Fixing the x86 Problem

Fixing the x86 Problem

Chris Evans Cloud, Composable Infrastructure, Enterprise, NVMe, Tech Field Day Leave a Comment

Despite the development of many alternatives, the dominant architecture in today’s data centre derives from the Personal Computer of the 1980s.  The x86 processor and associated framework developed from the release of the 8088 CPU and IBM 5150 PC in 1981.  As performance and efficiency become critical to the development of new infrastructure, some vendors are looking to augment x86 systems and offload core functionality including Security, Networking and Storage.


The IBM mainframe was arguably the most popular and successful computing architecture of the 1960s through to the 1980s.  IBM hardware set the standard that was copied by many third-party organisations like EMC and StorageTek, who made plug-compatible components.  However, the mainframe was expensive to buy and operate.  IBM stumbled in the 1980s and failed to meet its generational process timeline.  System/370 was released in 1970 and replaced by System/390 in 1990 – there was no System/380.

(If you want to know why System/380 didn’t appear, Computer Wars : The Post-IBM World provides some interesting background.)


In the meantime, companies like Sun Microsystems were founded and developed both new architectures (SPARC in their case) and mainframe-like solutions to run their own custom operating systems.  Solaris was released in 1992, HP-UX was released in 1982, and IBM competed with itself with the development and released of AIX in 1986.  We shouldn’t forget Windows NT from 1993; Microsoft’s attempt at a data centre O/S. 

These are only the operating systems I remember using, but there were many more.  The hardware in these solutions was designed for enterprise-class workloads and had many features (like dynamic hardware configuration) that are only just coming into today’s hardware platforms.

The Rise of x86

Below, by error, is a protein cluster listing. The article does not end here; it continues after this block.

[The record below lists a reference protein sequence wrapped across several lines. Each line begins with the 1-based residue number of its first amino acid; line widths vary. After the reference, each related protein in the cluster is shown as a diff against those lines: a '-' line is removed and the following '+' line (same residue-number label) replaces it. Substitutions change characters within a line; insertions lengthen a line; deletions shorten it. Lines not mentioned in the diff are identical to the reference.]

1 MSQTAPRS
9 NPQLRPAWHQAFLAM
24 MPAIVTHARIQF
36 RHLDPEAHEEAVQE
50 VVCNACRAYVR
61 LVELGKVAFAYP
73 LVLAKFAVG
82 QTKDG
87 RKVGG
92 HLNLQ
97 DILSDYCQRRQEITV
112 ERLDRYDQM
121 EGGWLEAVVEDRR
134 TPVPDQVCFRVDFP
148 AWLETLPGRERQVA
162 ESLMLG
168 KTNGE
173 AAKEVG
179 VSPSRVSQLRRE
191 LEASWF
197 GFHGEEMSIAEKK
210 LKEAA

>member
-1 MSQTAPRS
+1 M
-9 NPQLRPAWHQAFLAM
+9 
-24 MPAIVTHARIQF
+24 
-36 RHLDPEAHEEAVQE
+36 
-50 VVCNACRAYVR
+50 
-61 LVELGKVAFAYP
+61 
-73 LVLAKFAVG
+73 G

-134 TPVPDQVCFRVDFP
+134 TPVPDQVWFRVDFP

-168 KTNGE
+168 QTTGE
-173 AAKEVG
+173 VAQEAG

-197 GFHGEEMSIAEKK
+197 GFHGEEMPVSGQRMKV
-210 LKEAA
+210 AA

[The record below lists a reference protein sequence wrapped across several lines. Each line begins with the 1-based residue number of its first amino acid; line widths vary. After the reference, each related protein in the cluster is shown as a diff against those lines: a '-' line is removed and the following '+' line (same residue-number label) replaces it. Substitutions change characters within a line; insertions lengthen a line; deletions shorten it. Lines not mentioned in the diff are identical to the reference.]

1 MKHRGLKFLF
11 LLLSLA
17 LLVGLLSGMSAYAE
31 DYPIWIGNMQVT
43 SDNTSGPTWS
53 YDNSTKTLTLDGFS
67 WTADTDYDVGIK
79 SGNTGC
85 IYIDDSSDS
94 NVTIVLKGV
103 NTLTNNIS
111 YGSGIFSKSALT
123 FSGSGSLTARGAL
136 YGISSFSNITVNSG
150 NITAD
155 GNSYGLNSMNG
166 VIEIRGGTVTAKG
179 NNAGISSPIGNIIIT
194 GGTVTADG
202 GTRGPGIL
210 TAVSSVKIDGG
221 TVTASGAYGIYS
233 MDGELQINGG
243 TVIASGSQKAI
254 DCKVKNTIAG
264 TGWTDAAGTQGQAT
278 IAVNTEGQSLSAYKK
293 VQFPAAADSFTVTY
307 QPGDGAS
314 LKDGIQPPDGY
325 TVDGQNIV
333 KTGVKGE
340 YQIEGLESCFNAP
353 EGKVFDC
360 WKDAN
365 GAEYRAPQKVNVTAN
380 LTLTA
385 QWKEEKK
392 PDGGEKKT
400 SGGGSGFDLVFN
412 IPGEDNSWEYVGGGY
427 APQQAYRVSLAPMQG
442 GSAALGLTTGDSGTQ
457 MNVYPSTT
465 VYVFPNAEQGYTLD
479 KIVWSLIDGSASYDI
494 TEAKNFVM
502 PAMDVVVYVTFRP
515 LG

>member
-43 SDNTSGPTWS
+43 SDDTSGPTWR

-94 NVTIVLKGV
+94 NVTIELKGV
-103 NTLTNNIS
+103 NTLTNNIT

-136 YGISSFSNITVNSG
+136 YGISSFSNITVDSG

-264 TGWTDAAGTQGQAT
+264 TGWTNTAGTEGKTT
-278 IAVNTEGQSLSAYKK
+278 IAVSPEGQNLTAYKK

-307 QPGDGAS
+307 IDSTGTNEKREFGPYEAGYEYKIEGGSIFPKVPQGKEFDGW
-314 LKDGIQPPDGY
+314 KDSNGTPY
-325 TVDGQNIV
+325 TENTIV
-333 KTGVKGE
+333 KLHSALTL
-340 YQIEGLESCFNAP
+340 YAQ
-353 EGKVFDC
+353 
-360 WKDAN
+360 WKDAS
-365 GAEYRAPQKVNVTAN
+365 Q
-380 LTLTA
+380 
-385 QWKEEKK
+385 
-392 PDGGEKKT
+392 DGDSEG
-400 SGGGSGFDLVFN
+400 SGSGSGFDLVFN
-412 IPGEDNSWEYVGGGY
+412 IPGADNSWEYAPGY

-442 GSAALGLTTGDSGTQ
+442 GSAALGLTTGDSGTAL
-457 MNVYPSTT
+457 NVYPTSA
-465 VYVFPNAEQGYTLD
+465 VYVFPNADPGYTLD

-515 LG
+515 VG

Why did the x86 architecture become so popular?  I think that the proprietary vendor architectures of the 1990s and 2000s suffered the same fate as the mainframe.  They were expensive and difficult to deploy, with demands like reinforced flooring and 3-phase power supplies.  The x86 architecture (especially with the rise of Windows NT) was able to deliver servers at a much lower cost and with easier maintenance.  Before server virtualisation by VMware became the norm, we were used to one server, one application.

Over time, x86 has been extended and improved.  Moore’s Law has dictated a move to multi-core processors to increase scaling.  Intel introduced multi-socket architectures, and VMware made them practical to use.  PCI Express has solved many of the performance challenges on the I/O bus (although not technically a bus). 


All of these developments have essentially standardised the data centre on the x86 architecture, with the mainframe and other platforms relegated to niche use-cases.  In fairness, this hasn’t been a bad approach.  Intel and AMD have commoditised server hardware; VMware has made the hardware efficient, and Linux has arguably become the dominant data centre operating system – albeit with an echo of the proprietary O/S days of the 1990s.

Public Cloud

As we move into the Public Cloud era, hyper-scale service providers like AWS and Azure have again turned back towards proprietary hardware.  Amazon Web Services developed Nitro, offload components for networking, storage and security that is implemented through PCI Express cards.  Microsoft has offloaded networking with Azure SmartNICs and AccelNet.  Most recently we’ve seen Pensando release technology that offloads multiple tasks, including networking, storage and security. The company recently presented at Cloud Field Day 7. Embedded here is the presentation giving an introduction to the Pensando Distributed Services Platform.


Why offload technology in this way?  I can see several positive reasons for this transformation.  First, let’s look back at the mainframe again and see how storage and networking were implemented there.  NCP or Network Control Program was software loaded onto a network controller (like the 3745) and acted as a boundary to connected devices and the mainframe.  It formed part of the Systems Network Architecture (SNA) and host connectivity through VTAM (Virtual Telecommunications Access Method).  The NCP software and hardware connects to the mainframe processor through the channel subsystem.  Storage also used the channel subsystem that connects storage controllers to channels.  In turn, disk units connect to the storage controllers.  Through Channel Command Words (CCWs), processors direct I/O to be handled by the controller, only responding back to the CPU with an interrupt when the I/O response is ready to be serviced.